The fate of Amnesty hangs in the balance
BANGKOK: The Labor Ministry says it is considering refusing Amnesty International Thailand a new operating license after finding the rights group failed to meet certain legal requirements.
Activists are joined by lion dancers as they march down Silom Road to rally support for a ban by Amnesty International Thailand in November last year. Photo: Chanat Katanyu
Boonchob Suthamanaswong, the permanent secretary, said yesterday (February 15) that Amnesty International Thailand submitted an application for renewal to the ministry after the old license expired on January 20. License renewals take place every two years, reports the Bangkok Post. The application will be reviewed by a departmental body tasked with enforcing regulations on granting operating licenses to international non-governmental organizations (NGOs).
The body’s job is to ensure that NGOs comply with Department of Labor regulations.
A decision to grant or renew a license depends on certain criteria, including the organization not operating for profit or being driven by a political agenda that threatens national security, Mr Boonchob said.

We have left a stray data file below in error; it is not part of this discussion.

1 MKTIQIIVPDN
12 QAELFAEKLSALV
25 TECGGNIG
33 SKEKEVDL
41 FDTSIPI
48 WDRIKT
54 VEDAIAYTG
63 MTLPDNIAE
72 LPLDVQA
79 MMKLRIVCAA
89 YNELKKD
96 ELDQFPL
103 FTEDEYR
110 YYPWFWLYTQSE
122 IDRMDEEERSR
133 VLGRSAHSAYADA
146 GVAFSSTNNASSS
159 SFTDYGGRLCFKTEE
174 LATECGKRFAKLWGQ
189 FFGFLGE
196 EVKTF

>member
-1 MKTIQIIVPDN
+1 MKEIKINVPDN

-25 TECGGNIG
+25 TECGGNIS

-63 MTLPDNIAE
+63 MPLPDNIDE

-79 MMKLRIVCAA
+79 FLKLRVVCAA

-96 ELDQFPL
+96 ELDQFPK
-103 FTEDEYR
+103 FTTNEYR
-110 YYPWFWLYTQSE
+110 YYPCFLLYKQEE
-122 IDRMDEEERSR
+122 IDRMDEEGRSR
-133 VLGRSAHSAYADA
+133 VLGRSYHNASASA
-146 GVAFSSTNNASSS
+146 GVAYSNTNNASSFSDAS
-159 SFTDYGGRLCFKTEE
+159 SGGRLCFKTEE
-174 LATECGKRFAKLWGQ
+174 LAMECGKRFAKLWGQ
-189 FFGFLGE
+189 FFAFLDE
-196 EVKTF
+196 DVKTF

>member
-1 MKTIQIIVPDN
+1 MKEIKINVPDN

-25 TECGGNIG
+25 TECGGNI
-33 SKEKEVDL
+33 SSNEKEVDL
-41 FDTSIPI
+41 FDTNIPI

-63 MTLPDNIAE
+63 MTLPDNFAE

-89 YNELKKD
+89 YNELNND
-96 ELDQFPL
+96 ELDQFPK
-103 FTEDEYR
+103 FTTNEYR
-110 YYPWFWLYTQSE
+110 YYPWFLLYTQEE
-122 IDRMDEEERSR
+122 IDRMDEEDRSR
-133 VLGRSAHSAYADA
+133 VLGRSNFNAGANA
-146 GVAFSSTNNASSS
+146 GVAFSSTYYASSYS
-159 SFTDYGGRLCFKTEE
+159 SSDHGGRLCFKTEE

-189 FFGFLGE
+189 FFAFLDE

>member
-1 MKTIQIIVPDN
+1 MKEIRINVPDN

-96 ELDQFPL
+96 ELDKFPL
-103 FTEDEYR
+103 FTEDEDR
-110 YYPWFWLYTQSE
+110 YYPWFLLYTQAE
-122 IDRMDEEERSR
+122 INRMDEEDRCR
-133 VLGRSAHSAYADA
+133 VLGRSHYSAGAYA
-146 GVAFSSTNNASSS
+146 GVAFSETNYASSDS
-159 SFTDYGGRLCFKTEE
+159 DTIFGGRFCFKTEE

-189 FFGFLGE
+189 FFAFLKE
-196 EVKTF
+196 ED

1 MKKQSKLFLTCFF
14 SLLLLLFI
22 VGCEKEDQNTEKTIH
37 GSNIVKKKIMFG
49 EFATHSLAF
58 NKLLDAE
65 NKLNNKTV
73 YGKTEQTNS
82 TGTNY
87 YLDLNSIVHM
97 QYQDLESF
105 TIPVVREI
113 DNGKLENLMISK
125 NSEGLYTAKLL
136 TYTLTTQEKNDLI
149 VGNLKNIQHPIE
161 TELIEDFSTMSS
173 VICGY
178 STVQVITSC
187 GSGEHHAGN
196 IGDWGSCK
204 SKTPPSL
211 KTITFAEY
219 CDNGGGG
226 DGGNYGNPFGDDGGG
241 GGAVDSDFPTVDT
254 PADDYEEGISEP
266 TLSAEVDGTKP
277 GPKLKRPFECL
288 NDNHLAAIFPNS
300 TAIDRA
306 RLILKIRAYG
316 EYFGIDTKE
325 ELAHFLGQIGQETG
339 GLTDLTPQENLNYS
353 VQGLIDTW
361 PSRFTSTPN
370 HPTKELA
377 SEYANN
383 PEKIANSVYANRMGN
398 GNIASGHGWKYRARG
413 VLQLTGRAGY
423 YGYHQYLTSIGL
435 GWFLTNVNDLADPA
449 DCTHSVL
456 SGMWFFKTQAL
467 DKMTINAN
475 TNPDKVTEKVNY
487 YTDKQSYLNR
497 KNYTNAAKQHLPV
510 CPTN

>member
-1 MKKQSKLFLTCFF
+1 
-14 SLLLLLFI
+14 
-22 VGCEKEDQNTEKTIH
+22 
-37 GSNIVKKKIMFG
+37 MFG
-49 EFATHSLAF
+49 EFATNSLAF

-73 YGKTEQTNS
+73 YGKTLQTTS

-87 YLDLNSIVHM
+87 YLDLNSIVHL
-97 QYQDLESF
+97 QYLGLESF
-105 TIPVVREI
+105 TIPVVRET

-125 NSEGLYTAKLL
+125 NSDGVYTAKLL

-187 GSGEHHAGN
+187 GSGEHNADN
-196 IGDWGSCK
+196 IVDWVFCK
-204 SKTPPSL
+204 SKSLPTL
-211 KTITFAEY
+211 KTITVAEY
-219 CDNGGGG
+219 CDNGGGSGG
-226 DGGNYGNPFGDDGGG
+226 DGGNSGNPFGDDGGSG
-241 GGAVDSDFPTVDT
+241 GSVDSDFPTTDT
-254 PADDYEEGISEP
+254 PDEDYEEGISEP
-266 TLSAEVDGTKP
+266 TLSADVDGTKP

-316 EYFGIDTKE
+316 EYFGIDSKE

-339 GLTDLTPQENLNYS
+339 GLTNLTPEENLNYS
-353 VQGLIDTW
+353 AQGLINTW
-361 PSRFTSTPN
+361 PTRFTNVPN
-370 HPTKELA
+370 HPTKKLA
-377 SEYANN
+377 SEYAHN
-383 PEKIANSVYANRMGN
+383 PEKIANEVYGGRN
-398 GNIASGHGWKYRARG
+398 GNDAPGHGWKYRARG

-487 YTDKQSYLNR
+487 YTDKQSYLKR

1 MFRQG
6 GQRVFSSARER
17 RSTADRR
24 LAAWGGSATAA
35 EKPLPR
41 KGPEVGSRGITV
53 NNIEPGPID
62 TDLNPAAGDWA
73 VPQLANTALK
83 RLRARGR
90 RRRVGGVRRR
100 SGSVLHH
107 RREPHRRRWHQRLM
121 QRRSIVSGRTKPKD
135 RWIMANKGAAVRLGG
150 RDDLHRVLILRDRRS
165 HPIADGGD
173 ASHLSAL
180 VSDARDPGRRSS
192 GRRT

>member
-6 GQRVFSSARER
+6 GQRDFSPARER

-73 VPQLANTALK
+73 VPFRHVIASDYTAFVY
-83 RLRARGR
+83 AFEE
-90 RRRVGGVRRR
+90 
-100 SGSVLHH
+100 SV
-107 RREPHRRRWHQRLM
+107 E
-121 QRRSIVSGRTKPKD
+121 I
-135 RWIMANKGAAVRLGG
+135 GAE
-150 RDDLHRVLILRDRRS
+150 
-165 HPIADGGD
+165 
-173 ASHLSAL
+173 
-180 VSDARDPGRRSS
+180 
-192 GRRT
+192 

Mr Boonchob said the ministry’s labor department had briefed the rights group on legal requirements that international NGOs must meet in order to operate in Thailand.
You must maintain a neutral stance on political issues and avoid actions that could lead to social unrest.
The organization is required to submit a report on its activities every six months, but reportedly has not done so.
Amnesty was also recently accused of openly supporting three protest leaders whose actions were seen by the Constitutional Court as an attempt to overthrow the democratic system headed by the king.
“The panel will also consider whether the organization’s activities have affected public confidence in the Constitutional Court, the judicial processes, the laws and the country’s image,” Mr Boonchob said.
Critics want it thrown out of the country. Amnesty is accused of fomenting unrest by suggesting criminal charges against those pushing for reform of the monarchy should not continue.
In a Facebook post, Somkiat Osotsapa, a former economics lecturer at Chulalongkorn University, said the organization was technically shut down for two years because it allegedly failed to submit an activity report every six months.